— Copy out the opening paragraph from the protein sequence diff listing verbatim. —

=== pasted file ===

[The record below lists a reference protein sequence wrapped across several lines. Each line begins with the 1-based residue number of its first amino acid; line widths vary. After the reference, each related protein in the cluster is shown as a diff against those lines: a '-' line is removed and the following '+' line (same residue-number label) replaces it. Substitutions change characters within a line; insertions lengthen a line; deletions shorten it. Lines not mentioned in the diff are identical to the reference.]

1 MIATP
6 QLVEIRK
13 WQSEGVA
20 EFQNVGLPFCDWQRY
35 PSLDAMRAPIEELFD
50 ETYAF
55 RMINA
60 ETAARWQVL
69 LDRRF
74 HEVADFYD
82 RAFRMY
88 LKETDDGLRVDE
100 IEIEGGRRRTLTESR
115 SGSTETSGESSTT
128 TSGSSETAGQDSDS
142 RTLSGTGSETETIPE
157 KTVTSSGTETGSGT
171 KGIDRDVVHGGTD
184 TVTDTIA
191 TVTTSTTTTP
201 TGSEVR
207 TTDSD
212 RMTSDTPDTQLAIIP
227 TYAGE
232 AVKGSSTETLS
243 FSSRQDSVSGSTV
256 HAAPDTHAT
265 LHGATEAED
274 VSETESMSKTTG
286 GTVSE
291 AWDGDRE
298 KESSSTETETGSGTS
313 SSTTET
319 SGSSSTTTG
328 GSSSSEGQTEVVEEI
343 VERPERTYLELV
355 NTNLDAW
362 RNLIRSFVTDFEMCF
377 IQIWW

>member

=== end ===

[The record below lists a reference protein sequence wrapped across several lines. Each line begins with the 1-based residue number of its first amino acid; line widths vary. After the reference, each related protein in the cluster is shown as a diff against those lines: a '-' line is removed and the following '+' line (same residue-number label) replaces it. Substitutions change characters within a line; insertions lengthen a line; deletions shorten it. Lines not mentioned in the diff are identical to the reference.]